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Can anyone become a programmer?

15/07/2017

Just as few can become a full time rock star, only a small number of Computing students will become a full time programmer, in fact between 30% and 60% will fail the first programming module.  However, a student could be mediocre at programming, yet strong in Networking.   This is similar to comparing an opera singer to a pop singer, they’re both singers, but with totally different characteristics, and both can make a living.

There are two discrete categories of students within computer science,  those who find programming easy and those who find it virtually impossible.  This issue is global, not just an issue for the UK.  Success in programming cannot be predicted by sex or age.  I find the research on programming to be both petrifying and electrifying, and there is no answer to the puzzle.

What can I add to the research regarding programming?  The first programming language that I was “taught” was Java.  It was an abysmal failure.  The college had to lower the pass mark from 40% to 37% as so many students had failed.  I have since learnt that Java is probably one of the worst languages to teach a novice.  I wholeheartedly agree with that research finding, as I have experienced it first hand.

Secondly at University, I noticed a mutually exclusive set of Computing students. Those graduates who were great at programming, generally struggled with networking.  Those who excelled at Networking, did not “get” programming.

Issues with programming:

  1. Working visual blueprints of programming concepts.  A student needs appropriate mental models of what is happening within a program.  For the majority,  these blueprints do not yet exist.   This lack of “seeing” what the program does, means many children will not predict what the output would be. If they cannot visualise  what needs to happen, they cannot code it.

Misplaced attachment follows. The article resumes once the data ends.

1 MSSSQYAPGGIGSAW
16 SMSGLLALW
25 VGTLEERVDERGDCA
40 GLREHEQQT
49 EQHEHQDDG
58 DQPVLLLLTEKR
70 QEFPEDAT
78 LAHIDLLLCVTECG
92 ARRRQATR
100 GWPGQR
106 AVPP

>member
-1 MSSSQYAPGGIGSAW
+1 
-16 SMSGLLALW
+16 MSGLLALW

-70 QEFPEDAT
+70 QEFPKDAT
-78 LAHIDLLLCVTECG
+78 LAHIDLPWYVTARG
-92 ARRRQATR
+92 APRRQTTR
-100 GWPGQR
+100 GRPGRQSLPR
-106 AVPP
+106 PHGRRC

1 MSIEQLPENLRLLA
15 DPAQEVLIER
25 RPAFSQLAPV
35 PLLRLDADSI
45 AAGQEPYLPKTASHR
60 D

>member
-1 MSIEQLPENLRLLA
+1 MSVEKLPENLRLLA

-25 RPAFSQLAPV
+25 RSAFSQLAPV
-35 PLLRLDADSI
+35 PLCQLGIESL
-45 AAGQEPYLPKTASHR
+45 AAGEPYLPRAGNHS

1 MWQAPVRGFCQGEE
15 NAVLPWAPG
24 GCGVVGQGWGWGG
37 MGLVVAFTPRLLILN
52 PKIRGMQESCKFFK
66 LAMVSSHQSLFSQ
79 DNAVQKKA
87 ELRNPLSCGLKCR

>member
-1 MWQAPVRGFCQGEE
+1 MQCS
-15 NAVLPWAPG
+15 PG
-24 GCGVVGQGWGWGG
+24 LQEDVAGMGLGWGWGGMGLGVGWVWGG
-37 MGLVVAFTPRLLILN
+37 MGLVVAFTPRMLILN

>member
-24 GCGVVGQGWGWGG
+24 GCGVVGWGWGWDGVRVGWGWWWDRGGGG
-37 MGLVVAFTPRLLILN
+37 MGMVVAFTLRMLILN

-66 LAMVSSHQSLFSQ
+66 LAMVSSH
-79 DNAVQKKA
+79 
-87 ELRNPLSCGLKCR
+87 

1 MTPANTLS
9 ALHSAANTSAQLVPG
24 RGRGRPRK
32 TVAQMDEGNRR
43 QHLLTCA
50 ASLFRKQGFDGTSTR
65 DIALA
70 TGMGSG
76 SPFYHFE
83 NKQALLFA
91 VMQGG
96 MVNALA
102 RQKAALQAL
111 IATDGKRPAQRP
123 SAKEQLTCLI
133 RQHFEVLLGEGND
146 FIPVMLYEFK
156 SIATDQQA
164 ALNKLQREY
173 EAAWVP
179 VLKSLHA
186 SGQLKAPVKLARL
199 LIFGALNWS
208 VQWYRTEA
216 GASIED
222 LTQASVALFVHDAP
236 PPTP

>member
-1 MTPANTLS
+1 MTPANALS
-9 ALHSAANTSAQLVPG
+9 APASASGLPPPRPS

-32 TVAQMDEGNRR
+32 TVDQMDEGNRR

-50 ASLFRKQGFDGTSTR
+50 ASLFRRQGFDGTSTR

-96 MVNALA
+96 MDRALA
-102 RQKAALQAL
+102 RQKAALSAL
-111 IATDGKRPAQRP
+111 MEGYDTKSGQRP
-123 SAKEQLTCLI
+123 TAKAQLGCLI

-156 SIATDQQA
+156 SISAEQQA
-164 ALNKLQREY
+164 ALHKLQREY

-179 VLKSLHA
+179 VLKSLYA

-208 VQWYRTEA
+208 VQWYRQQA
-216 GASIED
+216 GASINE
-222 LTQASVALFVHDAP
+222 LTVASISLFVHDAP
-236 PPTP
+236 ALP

2. Decomposition.   We could argue that decomposition or creating mini steps, is the first skill that needs to be taught.  If we find students who can easily decompose an action into steps, this is a positive indicator of success.
  3. Language.  A step forward is to teach Python not Java as a first language, but this is not the solution.  Even with Python, high failure rates predominate.
  4. Cognitive Conflict.  Many students suffer cognitive conflict, as coding is not a skill that everyone can acquire.  If you’re tone deaf, no amount of singing, will make you a pop star.  Try explaining that concept to the policy makers.
  5. Its estimated that half of novices build a mental map of the program, the other half do not.  Those novices with a mental map score around 84%, those without, average 48%.
  6. A programming background is not a positive indicator of success – those who have read Classics could as easily succeed in coding.

The hidden factor within this story,  is that the numbers studying Computer Science at University has halved, at a time when we need to double the number of graduates.  So promoting a subject with high failure rates, to children needs careful consideration.

However, as politicians have a profound lack of understanding for technology, the argument will fall on deaf ears…. (see what I did there).

 

Reference:

https://arstechnica.com/information-technology/2012/09/is-it-true-that-not-everyone-can-be-a-programmer/

http://www.eis.mdx.ac.uk/research/PhDArea/saeed/paper1.pdf

http://www.eis.mdx.ac.uk/research/PhDArea/saeed/

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2 Comments
  1. I might do a post on this at some point, as there are so many points worth addressing. I’ve read two of the research papers, but not the Ars Technica one yet.

    How do the failure rates compare with those for maths and physics? Along with programming, neither of the subjects are learned without considerable mental effort and getting into the practice of approaching problems methodically. The biggest differentiator, in my experience, is whether someone’s prepared to put the hours in.
    Also, they seem to discuss programming in terms of ‘coding’, which is a pretty useless thing to attempt in isolation, without understanding the what the code is actually doing in the background and how it could be applied to real problems. This is why formal programming courses generally suck outside computer science programs.

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    • I’d be really interested to see your opinion on this topic. As you say, there are so many facets to consider, so little research, versus so many failed attempts to solve the low pass rates.

      Like

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